A memorial stone in remembrance of Mr Marshall at the quarry
An MP has urged a diving website to remove "ghoulish" messages offering advice on how to explore a "dangerous" quarry containing the body of a diver who has never been found.
Elfyn Llwyd criticised the messages on UK Diving's website about the perilous Bryn Hall, near Bethesda, which contains dumped unexploded World War II bombs and barbed wire in its 50m murky depths.
It is the grave of a Merseyside diver, Andrew James Marshall, whose body has never been recovered despite considerable efforts, after an ill-fated dive with friends during the 1970s.
Mr Llwyd, Plaid Cymru MP for Meirionnydd Nant Conwy, said: "Bryn Hall is a very dangerous place and to see advice on what to do if you get snagged and that there is a body floating around there is all rather ghoulish.
"If the munitions aren't explosive and can't be detonated, then they are certainly poisonous and toxic.
"If these remarks weren't so flippant and the matter wasn't so serious, it would almost be funny."
The messages on www.ukdiving.co.uk have been posted by divers offering tips on how to explore the privately owned site as an alternative to another perilous Gwynedd quarry, the Dorothea in the Nantlle Valley.
Dorothea's icy waters have themselves claimed five lives in the past year and about 20 in the past 10 years.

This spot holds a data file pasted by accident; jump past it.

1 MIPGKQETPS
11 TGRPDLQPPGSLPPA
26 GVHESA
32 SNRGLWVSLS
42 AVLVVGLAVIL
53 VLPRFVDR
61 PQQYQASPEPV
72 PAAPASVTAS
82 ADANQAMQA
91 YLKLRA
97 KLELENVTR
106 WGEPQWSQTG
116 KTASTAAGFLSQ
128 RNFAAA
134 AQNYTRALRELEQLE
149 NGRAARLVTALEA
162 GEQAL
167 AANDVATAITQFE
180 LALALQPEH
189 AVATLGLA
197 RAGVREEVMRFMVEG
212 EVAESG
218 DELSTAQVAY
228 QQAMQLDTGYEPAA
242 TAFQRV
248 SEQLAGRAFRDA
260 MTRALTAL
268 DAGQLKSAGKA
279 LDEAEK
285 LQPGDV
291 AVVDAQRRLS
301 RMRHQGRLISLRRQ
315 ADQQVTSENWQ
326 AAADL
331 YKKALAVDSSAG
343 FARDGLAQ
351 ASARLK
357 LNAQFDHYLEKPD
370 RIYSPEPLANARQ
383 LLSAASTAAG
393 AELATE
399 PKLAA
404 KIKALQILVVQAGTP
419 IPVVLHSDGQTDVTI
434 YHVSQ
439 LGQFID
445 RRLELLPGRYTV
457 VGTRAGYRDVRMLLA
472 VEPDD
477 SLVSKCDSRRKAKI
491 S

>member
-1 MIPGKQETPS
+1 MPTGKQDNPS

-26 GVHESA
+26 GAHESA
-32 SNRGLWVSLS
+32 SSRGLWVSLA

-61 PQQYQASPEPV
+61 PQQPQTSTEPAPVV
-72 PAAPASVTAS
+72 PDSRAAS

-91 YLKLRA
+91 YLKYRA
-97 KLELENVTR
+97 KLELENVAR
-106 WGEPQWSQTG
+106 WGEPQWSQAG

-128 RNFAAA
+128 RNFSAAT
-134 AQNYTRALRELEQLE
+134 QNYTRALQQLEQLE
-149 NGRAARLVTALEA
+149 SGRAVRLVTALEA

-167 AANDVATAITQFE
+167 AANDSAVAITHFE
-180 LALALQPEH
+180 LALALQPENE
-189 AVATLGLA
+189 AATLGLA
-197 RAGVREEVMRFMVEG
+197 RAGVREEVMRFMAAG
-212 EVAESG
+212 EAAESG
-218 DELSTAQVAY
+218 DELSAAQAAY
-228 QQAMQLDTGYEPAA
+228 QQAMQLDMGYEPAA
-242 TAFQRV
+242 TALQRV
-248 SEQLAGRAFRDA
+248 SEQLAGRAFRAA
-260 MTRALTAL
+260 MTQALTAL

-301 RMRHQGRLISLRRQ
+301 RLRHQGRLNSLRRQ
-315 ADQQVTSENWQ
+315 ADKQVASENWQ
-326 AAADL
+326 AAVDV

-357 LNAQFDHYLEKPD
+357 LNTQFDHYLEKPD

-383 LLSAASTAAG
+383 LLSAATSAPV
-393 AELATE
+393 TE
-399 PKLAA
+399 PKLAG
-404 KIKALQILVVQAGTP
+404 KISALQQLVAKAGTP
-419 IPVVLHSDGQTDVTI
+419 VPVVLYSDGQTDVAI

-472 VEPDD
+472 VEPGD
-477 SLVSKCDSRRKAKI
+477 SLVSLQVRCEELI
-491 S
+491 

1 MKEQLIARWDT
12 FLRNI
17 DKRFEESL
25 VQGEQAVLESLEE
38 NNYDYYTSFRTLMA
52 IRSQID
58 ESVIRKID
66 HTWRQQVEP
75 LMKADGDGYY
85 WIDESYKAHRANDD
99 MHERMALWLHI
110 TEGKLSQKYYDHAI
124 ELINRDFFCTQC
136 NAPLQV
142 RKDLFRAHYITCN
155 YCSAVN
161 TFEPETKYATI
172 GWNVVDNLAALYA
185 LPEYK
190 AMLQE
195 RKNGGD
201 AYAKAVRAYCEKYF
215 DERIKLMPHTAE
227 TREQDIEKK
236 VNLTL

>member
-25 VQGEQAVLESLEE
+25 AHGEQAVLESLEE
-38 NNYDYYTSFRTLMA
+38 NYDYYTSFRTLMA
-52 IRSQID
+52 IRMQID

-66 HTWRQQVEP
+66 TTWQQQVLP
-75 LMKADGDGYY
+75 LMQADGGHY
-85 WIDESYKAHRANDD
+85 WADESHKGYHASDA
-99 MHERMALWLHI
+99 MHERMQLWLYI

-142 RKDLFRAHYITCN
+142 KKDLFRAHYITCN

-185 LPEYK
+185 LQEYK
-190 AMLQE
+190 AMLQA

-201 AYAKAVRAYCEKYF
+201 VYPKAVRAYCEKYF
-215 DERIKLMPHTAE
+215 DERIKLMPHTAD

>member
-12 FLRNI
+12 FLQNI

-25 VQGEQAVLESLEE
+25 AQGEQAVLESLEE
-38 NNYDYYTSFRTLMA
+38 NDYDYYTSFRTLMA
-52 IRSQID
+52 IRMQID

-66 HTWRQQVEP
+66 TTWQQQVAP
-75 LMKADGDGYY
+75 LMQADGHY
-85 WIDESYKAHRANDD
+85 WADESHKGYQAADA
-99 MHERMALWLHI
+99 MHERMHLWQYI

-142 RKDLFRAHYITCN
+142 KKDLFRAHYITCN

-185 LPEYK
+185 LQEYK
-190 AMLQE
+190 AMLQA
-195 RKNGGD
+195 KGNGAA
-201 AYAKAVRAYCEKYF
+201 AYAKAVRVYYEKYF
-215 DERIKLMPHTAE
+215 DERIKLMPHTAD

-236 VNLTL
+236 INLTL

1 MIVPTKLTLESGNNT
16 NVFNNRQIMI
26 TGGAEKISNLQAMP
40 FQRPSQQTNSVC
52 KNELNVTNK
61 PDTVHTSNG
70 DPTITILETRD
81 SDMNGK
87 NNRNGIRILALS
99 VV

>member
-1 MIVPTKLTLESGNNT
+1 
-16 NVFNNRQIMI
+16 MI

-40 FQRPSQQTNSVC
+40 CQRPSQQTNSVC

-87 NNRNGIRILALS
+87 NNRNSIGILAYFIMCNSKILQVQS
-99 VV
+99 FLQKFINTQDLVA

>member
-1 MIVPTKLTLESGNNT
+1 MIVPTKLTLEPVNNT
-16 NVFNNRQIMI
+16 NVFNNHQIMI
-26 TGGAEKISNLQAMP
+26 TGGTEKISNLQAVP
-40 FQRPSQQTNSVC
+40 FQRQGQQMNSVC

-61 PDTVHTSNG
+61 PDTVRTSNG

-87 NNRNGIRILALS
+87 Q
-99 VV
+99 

The place is deep, dark full of barbed wire, unexploded bombs, not forgetting the poor soul still in there tangled in the wire.
Posting on the UK Diving website
A diver called 'sheepboy' writes on the website: "Be very, very careful in Bryn. You won't just need a knife to cut your way out, if you get tangled, you will need wire cutters.
"The place is deep, dark full of rubbish, barbed wire all over the place, dead sheep, cars and unexploded bombs and not forgetting the poor soul that is still in there tangled in the barbed wire.
"if you really want to dive it take a rope as it makes access a lot easier, vis (visibility) brilliant down to 30m, lots of quarry workings.
"Don't touch anything as it kicks up clouds of silt, down towards the 50m mark.
Mr Llwyd is calling for a diving centre to be developed in Dorothea
"The water turns into a black soup with zero vis. I don't know if this is something to do with the chemicals coming out of the bombs, flares and shells."
Another diver writes: "Bryn Hall is bitterly cold all year round and... the slate itself is razor sharp and will cut without warning so be extra careful.
Philip Osman, managing director of UK Diving Limited, said: "We are not encouraging people to dive in Bryn Hall, but if someone is intending to - and divers will dive in a puddle if they can - they need to know that there are considerable dangers there.
"If you read the postings they are actually a warning and not an encouragement."
Mr Llwyd is calling for the Dorothea quarry to be turned into a proper diving centre with a decompression chamber.